Tuesday, 20 November 2012

Cisco acquires Meraki

Cisco's acquisition of Meraki is an interesting prospect for customers, partners and competitors.  Meraki are an unknown quantity to many, so I thought I would share my opinion on what this means to the WLAN industry.

As a WLAN engineer that has been working with Cisco for 10 years I'm pretty happy about it.  I have been looking at Meraki for a while and picked up one of their AP's a few weeks ago.  If you read my blog about BYOD you'll see I have a lot of love for the Meraki product.

Meraki have taken the controller to the cloud, they look after it.  You choose upgrade windows and never have to pay for resiliency, new hardware, software upgrades or power bills.  You can also buy switches and security gateways for the full feature set.  All are cloud managed through a clean and simple web GUI.  The main selling points of the solution are as follows:
  • Plug and play access points (DHCP to Internet is all you need)
  • Switch and security gateway appliances for additional features
  • Feature-rich WLAN services - URL filtering, firewall, VPN
  • Slick cloud-based management GUI
  • BYOD out of the box - including the illusive trusted CA (see Building BYOD blog part 2)
  • Free MDM for iPhone, Android, Windows, OS X
  • Layer 2-7 stats and reporting

Cisco's ageing WLC-centric infrastructure has been struggling to compete in the SMB channel for a while now.   For the last few years companies like Aruba, Aerohive and Ruckus have been turning heads.  However, they will now lose many of their (compelling) arguments against Cisco's previously appliance-heavy infrastructure.

The $1.2bn price tag will be questioned, but I feel that this acquisition is vital to Cisco's strong position in the WLAN industry - and worth the investment.  By acquiring Meraki, Cisco will be able to wade back into the SMB market.  I can only see them expanding their customer base.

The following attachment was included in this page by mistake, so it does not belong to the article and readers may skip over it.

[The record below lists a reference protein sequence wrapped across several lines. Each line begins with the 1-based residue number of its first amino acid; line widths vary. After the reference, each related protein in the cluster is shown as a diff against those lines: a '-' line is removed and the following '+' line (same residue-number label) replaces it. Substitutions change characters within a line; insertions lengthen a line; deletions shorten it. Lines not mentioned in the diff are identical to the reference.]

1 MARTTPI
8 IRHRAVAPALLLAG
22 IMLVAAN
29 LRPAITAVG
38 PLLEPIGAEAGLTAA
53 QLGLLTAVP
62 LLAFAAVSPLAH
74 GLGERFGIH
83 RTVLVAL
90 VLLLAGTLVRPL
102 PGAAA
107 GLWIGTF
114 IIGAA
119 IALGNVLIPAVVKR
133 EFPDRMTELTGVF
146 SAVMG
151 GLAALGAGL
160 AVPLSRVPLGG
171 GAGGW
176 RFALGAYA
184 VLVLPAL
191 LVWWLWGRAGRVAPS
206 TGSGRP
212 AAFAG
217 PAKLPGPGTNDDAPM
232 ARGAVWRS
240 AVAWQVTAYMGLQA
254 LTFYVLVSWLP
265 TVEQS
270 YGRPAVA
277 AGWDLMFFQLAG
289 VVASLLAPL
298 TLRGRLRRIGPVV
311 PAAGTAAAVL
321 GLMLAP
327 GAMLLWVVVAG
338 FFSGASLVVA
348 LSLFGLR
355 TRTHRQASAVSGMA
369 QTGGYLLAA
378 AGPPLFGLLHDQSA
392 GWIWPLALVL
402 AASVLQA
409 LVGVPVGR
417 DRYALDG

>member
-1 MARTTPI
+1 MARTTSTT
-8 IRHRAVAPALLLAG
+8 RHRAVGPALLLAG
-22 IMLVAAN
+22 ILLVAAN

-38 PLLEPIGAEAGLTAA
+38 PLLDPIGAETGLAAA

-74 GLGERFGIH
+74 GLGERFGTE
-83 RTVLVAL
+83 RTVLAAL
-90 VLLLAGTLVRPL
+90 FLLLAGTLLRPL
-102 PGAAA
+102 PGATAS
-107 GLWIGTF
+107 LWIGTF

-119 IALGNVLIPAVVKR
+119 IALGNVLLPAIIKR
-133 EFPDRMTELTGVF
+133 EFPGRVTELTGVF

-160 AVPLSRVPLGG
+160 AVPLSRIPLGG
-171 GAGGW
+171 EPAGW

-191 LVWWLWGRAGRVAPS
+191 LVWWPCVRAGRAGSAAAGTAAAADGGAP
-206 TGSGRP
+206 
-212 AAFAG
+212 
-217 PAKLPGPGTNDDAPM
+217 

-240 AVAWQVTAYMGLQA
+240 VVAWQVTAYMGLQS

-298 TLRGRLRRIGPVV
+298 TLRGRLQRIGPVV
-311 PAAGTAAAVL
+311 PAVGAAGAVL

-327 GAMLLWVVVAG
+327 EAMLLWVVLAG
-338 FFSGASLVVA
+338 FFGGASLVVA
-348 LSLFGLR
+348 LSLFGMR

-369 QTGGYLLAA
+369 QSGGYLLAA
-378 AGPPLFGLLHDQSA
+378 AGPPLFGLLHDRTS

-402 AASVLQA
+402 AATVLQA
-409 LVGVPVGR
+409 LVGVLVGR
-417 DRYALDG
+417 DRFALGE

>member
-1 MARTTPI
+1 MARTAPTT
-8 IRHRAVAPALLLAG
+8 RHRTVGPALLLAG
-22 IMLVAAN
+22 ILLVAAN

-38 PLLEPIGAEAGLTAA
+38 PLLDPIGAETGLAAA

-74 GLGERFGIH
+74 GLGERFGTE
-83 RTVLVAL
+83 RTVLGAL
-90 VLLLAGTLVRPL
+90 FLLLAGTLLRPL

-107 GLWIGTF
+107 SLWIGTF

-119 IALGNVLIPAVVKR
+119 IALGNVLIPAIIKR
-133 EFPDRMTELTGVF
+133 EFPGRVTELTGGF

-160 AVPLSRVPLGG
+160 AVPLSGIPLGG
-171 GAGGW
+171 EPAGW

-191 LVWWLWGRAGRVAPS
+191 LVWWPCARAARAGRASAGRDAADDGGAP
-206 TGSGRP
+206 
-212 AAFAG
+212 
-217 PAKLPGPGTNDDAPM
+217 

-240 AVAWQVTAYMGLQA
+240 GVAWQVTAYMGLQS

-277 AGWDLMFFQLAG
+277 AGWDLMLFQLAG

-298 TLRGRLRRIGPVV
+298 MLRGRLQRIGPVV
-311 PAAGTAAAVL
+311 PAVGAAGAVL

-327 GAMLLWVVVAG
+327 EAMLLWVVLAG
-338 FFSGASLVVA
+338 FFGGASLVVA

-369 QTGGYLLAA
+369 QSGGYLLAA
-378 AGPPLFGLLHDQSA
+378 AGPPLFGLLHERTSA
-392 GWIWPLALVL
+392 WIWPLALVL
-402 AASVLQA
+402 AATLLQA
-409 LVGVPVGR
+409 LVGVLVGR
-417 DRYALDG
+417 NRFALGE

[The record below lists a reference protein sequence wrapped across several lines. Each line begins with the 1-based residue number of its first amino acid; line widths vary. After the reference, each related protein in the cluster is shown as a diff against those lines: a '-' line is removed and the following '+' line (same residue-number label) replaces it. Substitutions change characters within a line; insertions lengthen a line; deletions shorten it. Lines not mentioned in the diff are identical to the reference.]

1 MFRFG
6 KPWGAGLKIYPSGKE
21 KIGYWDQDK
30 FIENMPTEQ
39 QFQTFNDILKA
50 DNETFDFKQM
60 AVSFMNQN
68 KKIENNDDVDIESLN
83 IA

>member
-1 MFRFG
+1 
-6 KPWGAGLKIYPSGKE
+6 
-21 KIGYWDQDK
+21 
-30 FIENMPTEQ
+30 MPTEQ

Cisco partners will be saying "Awesome, now we can offer BYOD and MDM at low cost".
Cisco competitors will be saying "Damn... We had them on the ropes...".
Meraki partners may be saying "Meh… Now we're going to lose out to Cisco Gold partners"

What does it mean for Meraki products and customers?

Anyone who has recently bought into the Meraki revolution might be worrying about what this acquisition means to them.  If it is anything like the Airespace acquisition it will go like this:
  • Cisco will rebadge the Meraki products and maintain current pricing.
  • Cisco will honour all current support contracts.  Support will be migrated to Cisco TAC.
  • Cisco will phase out the Meraki hardware for Cisco hardware, then offer migration deals.

We're all trying to envisage what Cisco will attempt to do with Meraki.  They may leave them to operate in isolation.  As is stated by Meraki here http://www.meraki.com/company/cisco-acquisition-faq

I don't think cloud networking will extend into the Cisco product set quickly.  However, there is nothing to stop network appliances being offered with 'local' or 'cloud' firmware.  Much the same as autonomous or lightweight AP's today.  However, Cisco will need carefully manage how they offer these products  to customers.

The shift from where Cisco are now with their 'tin' approach to where Cisco could be with an 'IaaS' approach is huge.  This conversation goes way beyond my WLAN blog....

Final word... I'm fortunate enough to be a member of the Cisco Mobility PVT.  So I hope to be able to report back about the good things are going to emerge from Cisco in the near future.  Watch this space...

Mental note! Get CCIE before Meraki technology is added to the exam...

Thursday, 15 November 2012

Building BYOD part 4 - Choosing the right vendor

A Little History… 

2005 - Aruba and Cisco hit the market with "captive portal" technology that is prevalent in hotspots today.  Aruba's product was better.

2009 - iPhone arrives… Amigopod (soon to be acquired by Aruba) are the first company to market with a BYOD gateway with PKI integration, but it only supports iOS devices and requires SSID switching for client on-boarding.